In the following photo an understanding of biology and the natural history of the spider/cordyceps fungus helps one to understand the relationship between the two subjects and to appreciate the tension. Cordyceps is a fungus which infects all manner of arthropods and is usually species specific ie. one fungus kills one species rather than being a broad spectrum killer. Once Cordyceps has infected the individual, it changes its behaviour, causing the infected host to disregard its own safety and biological preservation and to climb to a high point. Having attained that viewpoint, the infected individual will grasp the twig, leaf or whatever surface in a deathly embrace and die. There Cordyceps will remain until such a point as is ideal for dissemination of its spores.

Therefore the similar posture and incredible proximity between the living and the dead individual recreates the drama of this interrelationship between fungus and host.

Lynx spider (Hamataliwa sp.) sharing a leaf with a cordyceps infected spider. Photo taken in Angkor Wat, Cambodia. Copyright Paul Bertner 2013.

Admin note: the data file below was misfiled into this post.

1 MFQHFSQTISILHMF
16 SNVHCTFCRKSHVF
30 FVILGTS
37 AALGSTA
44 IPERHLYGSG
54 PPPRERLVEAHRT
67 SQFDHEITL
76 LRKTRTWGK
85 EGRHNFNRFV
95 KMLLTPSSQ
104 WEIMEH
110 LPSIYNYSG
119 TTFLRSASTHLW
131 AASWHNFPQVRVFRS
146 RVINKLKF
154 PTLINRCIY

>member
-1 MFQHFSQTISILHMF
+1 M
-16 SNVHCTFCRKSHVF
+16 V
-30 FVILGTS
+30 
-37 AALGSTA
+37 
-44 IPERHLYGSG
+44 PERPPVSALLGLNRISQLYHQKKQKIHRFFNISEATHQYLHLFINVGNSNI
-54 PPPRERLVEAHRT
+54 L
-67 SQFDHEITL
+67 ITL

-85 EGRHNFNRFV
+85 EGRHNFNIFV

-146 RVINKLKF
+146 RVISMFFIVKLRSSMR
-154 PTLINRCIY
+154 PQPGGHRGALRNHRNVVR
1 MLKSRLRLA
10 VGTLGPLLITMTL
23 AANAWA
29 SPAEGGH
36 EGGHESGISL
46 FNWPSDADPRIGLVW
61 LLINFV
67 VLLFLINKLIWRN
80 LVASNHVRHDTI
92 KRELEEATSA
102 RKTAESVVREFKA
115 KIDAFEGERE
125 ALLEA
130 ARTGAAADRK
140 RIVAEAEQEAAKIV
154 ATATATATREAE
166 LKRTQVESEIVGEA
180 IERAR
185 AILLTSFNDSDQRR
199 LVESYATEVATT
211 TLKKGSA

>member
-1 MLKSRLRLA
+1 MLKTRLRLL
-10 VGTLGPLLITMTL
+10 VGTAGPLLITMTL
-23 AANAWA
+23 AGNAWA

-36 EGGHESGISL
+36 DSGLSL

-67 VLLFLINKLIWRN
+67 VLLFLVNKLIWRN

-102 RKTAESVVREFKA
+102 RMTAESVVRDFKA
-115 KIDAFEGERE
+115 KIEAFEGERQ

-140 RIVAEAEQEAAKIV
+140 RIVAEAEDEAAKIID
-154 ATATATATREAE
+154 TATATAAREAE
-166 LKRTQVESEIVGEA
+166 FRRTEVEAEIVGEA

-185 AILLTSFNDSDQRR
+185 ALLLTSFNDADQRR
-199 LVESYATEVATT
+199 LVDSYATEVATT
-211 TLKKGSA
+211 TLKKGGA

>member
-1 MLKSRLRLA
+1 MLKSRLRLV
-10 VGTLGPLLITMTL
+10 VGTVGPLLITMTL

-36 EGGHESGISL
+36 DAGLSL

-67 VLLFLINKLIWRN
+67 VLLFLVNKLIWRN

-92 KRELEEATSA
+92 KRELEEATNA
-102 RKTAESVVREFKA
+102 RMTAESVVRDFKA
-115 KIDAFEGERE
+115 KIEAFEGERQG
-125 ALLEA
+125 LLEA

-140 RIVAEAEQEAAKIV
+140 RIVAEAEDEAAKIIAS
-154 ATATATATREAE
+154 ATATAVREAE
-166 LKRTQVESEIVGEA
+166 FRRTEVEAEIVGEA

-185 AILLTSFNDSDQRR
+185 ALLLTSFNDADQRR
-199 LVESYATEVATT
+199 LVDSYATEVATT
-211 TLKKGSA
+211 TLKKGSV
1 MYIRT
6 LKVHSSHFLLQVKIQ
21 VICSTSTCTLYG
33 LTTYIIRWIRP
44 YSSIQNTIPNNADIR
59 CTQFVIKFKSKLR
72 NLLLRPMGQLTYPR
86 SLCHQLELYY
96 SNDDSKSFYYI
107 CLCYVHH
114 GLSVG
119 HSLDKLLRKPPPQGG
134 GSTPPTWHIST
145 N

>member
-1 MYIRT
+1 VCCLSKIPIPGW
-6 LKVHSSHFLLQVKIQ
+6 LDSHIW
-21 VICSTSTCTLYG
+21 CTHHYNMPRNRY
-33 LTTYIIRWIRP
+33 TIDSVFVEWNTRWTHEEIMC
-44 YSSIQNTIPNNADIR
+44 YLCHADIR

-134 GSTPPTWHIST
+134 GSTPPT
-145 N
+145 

In essence, shooting 2 subjects or more is the difference between shooting a portrait and illustrating behaviour.

Pheidologeton supermajor carrying minor workers. Size difference shows one of the greatest size discrepancies of any ant species! Photo taken in Siem Reap, Cambodia. Copyright Paul Bertner 2013.

Ask yourself what message you want to convey. A clear purpose will help shape the composition of your photo. Below, I chose a tight crop on the mpe, leaving as little distance as possible between the subjects to illustrate the diversity found in Kinabalu national park.

Diversity. A harvestman, a cicadellid and a bush frog, all within centimetres of each other in a single frame of the mpe. Photo taken in Kinabalu national park, Borneo. Copyright Paul Bertner 2013.

11) A note on catchlights and specular highlights